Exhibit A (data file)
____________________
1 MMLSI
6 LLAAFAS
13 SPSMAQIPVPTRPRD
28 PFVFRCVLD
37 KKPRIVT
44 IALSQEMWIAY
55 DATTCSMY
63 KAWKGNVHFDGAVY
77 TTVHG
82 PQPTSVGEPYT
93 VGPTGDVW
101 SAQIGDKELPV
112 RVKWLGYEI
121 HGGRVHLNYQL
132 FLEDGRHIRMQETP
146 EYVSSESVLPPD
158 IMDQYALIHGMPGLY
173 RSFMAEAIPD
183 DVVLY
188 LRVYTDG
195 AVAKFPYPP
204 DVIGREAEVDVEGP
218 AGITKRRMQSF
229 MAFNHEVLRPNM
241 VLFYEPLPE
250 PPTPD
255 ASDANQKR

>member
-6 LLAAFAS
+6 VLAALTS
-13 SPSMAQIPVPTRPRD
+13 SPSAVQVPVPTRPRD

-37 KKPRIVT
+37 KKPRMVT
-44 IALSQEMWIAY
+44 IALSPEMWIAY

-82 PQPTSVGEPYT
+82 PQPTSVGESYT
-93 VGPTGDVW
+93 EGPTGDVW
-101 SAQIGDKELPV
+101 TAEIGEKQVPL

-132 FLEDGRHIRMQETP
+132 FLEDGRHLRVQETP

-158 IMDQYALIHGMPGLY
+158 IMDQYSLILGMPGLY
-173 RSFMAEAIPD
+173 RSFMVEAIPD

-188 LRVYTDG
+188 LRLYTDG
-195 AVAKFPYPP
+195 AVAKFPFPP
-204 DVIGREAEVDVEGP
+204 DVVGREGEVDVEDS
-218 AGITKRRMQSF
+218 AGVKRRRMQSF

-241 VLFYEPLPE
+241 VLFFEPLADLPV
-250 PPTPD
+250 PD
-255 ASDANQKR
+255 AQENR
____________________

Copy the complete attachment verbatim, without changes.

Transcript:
1 MMLSI
6 LLAAFAS
13 SPSMAQIPVPTRPRD
28 PFVFRCVLD
37 KKPRIVT
44 IALSQEMWIAY
55 DATTCSMY
63 KAWKGNVHFDGAVY
77 TTVHG
82 PQPTSVGEPYT
93 VGPTGDVW
101 SAQIGDKELPV
112 RVKWLGYEI
121 HGGRVHLNYQL
132 FLEDGRHIRMQETP
146 EYVSSESVLPPD
158 IMDQYALIHGMPGLY
173 RSFMAEAIPD
183 DVVLY
188 LRVYTDG
195 AVAKFPYPP
204 DVIGREAEVDVEGP
218 AGITKRRMQSF
229 MAFNHEVLRPNM
241 VLFYEPLPE
250 PPTPD
255 ASDANQKR

>member
-6 LLAAFAS
+6 VLAALTS
-13 SPSMAQIPVPTRPRD
+13 SPSAVQVPVPTRPRD

-37 KKPRIVT
+37 KKPRMVT
-44 IALSQEMWIAY
+44 IALSPEMWIAY

-82 PQPTSVGEPYT
+82 PQPTSVGESYT
-93 VGPTGDVW
+93 EGPTGDVW
-101 SAQIGDKELPV
+101 TAEIGEKQVPL

-132 FLEDGRHIRMQETP
+132 FLEDGRHLRVQETP

-158 IMDQYALIHGMPGLY
+158 IMDQYSLILGMPGLY
-173 RSFMAEAIPD
+173 RSFMVEAIPD

-188 LRVYTDG
+188 LRLYTDG
-195 AVAKFPYPP
+195 AVAKFPFPP
-204 DVIGREAEVDVEGP
+204 DVVGREGEVDVEDS
-218 AGITKRRMQSF
+218 AGVKRRRMQSF

-241 VLFYEPLPE
+241 VLFFEPLADLPV
-250 PPTPD
+250 PD
-255 ASDANQKR
+255 AQENR